Suburban Chicago couple hopes to inspire other parents, near and far

Tony Alfano at a recent appearance at Arlington International Race Track dressed as a harness horse jockey.

Being a parent is arguably the hardest job in the world, and being the parent of a child with Cerebral Palsy presents an especially hard challenge. But Tony and Deanna Alfano of Melrose Park are not looking for recognition. They are looking to inspire others who, like them, have a child with the disorder.

Their son Anthony, who will turn 7 in December, cannot walk or talk because of it, but says more with his infectious smile than most could say in an hour. (Born at 24 and 1/2 weeks and just 1.4 lbs, Anthony suffered a brain bleed that led to his disorder. His twin brother Angelo passed away shortly after birth.)

Anthony has been smiling a lot lately because of his latest Halloween costume, which has become a tradition started by his father Tony, who works for a sign company, and his mother Deanna, who is a hair stylist.

Not content with buying a traditional costume from a store, Tony comes up with unique ideas and builds them from scratch, incorporating the design to go with his son’s wheelchair. And while Tony builds the creation, Deanna is in charge of Anthony’s clothing. This year, Tony is a harness horse racing jockey and was recognized with a special welcome at Arlington International race track with a welcome on the track’s digital board and a meeting with real jockeys. The costume that Tony built for his son incorporated a Radio Flyer rocking horse that attached to the harness (Anthony’s wheelchair), had a number on the side of its body and a victory wreath of roses around its neck. Anthony, as jockey, had a helmet with goggles, jockey pants and boots, and a flashy red and white checkered shirt.

Last year, Anthony was “Zoltar,” made famous in the movie “Big.” But it wasn’t enough to deck Anthony out with a gold turban and fake mustache. Tony built the booth that houses Zoltar around his son’s wheelchair — an elaborate effort that he said he had to work several hours on at night and on weekends. Other costumes were just as original and detailed. They include Elvis, Pinocchio (with puppet strings), Mini-Me, a person in the electric chair (with a head piece with LED lights that lit up with the flip of a switch) and a hockey goalie with net.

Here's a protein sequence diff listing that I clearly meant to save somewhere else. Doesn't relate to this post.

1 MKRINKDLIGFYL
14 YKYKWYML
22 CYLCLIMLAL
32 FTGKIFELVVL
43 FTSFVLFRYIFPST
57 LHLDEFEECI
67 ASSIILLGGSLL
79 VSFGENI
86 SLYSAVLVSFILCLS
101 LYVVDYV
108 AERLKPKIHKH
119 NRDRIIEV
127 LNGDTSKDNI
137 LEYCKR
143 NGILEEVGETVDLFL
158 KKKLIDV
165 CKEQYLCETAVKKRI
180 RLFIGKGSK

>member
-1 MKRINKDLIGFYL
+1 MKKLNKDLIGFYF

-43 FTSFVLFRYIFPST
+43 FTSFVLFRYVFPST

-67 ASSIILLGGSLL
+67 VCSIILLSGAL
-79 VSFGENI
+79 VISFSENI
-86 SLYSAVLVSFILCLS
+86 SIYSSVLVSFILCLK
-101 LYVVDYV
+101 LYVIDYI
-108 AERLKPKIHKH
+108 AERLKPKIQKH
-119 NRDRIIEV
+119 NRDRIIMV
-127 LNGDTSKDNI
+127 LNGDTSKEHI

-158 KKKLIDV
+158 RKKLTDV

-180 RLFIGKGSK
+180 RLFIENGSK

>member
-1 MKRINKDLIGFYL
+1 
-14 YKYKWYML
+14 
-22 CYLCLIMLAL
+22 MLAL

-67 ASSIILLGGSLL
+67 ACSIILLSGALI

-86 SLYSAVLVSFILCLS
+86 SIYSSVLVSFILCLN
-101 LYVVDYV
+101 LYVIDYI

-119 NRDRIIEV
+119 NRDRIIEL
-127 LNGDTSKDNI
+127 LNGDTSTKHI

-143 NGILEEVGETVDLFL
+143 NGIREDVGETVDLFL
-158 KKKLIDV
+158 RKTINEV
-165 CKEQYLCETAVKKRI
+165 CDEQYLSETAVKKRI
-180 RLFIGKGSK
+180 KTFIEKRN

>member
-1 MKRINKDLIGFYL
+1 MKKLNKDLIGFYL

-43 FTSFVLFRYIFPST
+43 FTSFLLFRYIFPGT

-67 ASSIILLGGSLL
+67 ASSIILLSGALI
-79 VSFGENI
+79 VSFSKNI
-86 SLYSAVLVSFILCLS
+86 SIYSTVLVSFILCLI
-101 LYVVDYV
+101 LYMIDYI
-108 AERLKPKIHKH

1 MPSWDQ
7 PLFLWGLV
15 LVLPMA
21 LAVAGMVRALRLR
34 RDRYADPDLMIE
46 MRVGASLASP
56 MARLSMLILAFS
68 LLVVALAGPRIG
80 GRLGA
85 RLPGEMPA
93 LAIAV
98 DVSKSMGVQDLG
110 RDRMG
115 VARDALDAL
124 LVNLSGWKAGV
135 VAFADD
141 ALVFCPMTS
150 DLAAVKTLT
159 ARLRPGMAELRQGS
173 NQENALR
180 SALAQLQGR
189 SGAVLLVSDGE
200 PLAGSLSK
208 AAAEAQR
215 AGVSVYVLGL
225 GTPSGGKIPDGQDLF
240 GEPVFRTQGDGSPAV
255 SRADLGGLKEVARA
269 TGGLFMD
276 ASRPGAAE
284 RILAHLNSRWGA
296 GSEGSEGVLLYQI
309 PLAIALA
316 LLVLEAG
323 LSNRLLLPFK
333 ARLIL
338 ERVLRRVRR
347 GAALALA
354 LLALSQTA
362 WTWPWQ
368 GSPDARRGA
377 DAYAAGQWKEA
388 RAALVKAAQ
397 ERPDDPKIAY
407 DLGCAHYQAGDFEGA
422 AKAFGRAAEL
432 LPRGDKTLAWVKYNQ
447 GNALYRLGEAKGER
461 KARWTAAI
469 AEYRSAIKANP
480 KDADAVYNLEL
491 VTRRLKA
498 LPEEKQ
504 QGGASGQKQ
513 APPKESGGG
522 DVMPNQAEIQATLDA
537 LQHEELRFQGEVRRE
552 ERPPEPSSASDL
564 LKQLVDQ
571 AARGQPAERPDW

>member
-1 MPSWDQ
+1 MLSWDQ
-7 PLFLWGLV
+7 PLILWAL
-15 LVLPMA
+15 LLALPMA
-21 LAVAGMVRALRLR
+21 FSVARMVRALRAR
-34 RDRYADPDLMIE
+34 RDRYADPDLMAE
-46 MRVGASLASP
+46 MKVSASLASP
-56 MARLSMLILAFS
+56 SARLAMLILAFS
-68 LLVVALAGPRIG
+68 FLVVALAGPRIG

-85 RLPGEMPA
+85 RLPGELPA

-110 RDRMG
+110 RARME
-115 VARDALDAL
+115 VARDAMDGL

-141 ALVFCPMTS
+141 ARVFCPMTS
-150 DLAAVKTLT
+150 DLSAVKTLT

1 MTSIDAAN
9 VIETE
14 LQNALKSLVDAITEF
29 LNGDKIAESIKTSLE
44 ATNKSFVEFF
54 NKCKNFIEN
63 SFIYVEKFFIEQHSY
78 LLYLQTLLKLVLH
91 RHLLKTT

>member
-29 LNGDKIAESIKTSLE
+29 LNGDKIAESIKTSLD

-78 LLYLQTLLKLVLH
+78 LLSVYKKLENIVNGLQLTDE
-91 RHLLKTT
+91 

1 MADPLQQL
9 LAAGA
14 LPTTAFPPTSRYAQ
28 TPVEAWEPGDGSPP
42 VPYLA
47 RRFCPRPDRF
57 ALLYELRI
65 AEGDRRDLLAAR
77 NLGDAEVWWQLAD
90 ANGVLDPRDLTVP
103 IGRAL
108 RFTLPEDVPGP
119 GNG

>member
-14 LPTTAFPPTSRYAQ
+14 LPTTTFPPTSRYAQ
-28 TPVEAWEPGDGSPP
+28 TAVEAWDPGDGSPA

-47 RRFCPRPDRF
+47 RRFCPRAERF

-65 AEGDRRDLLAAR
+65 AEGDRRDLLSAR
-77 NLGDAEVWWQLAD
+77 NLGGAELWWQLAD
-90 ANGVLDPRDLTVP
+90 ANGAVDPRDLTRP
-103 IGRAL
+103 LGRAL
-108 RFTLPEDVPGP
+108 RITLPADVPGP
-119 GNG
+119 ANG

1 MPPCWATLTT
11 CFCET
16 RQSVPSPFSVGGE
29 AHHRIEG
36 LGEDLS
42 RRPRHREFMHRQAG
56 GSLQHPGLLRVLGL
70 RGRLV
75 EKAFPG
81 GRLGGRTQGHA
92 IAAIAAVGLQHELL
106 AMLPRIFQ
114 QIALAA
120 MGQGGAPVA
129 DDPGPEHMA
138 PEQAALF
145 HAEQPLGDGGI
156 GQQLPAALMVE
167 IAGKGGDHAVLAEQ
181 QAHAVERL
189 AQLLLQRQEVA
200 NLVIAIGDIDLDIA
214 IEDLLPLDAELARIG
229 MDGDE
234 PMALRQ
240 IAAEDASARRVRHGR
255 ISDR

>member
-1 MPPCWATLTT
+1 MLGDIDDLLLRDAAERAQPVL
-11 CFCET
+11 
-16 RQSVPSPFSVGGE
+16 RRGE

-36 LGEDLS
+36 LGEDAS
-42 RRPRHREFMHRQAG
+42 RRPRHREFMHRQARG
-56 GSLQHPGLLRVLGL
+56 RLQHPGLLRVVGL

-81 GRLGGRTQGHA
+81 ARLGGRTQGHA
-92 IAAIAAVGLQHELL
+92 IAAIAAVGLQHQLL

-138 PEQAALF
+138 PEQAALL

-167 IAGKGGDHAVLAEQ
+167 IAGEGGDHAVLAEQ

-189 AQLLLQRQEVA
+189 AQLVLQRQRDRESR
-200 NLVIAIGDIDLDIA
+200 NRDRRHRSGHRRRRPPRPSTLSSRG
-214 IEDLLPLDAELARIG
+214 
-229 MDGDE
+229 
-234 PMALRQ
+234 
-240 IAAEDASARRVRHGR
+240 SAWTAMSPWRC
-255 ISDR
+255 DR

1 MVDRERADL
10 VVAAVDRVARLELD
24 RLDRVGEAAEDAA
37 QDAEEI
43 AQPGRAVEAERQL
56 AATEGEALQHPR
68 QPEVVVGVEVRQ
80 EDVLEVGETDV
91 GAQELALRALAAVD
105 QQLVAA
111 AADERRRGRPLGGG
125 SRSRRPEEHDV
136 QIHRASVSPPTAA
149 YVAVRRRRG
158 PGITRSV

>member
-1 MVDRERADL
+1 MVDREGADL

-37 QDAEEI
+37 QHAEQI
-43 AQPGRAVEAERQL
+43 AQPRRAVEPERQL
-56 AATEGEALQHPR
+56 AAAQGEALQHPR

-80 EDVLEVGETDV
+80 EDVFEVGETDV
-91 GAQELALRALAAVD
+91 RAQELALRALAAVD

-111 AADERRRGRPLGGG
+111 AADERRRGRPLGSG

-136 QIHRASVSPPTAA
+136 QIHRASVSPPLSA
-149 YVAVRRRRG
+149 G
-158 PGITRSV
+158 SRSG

The Chicago Ambassador caught up with the couple a few days before they drive to New York in hopes to get their son on Friday’s “Live with Kelly and Michael” show for a costume contest. They also hope for an appearance “Ellen” in the near future to inspire parents from across the country. (They don’t have tickets for the Kelly and Michael show, but to talk to the couple, one quickly learns that ‘can’t’ is not synonymous with their attitude about their son).

Interviewed by Bob Chiarito for The Chicago Ambassador.

CA) Anthony was born at 24 and 1/2 weeks and suffered a brain bleed that led to his condition?

D ALFANO) He suffered a grade 4 Brain bleed, which led to Cerebral Palsy. With a baby that small, a hard cry could lead to a brain bleed.

CA) I heard the recent radio interview you gave. The host asked you, ‘You find out that your son has Cerebral Palsy, what do you do?’ — and your unscripted answer was perfect. You said —

T ALFANO) ‘Love him.’ …We don’t have a choice. These are the cards that we were dealt. You have to make the best hand out of it. You can’t return him, and it’s not his fault.

CA) You lost a son (Anthony’s twin Angelo) and have another with a big hardship. A lot of couples wouldn’t survive.

D ALFANO) They say it either brings you closer or pulls you apart. We feed off each other. Sometimes he’s the strong one if I’m having a bad day. Other times it’s me.

CA) On a lighter note, I know you’ve always been a big Halloween fan. I heard you freaked your sister out one Halloween.

T ALFANO) Yes, it was Deanna’s cousin and I. I had a Michael Myers mask and he had a chainsaw. He was ringing the doorbell, and she has a high bush near her door. I was standing against it so all you saw was my face. I was sitting there and he’s ringing the doorbell, cranking the chainsaw. I never saw my nephew run so fast. It’s fun for me.

CA) When did you first start getting more elaborate with Anthony’s costumes?

T ALFANO) Probably when he was Pinocchio. The year before that he was still a baby. That year he was Elvis.

D ALFANO) His costume [that year] was homemade. It was a onesy that looked like Elvis’s body. Tony spray painted a pair of glasses gold and hot glued sideburns to the glasses. I bedazzled the pants.

T ALFANO) That was fun, but the next year was when he needed a vest for trunk support.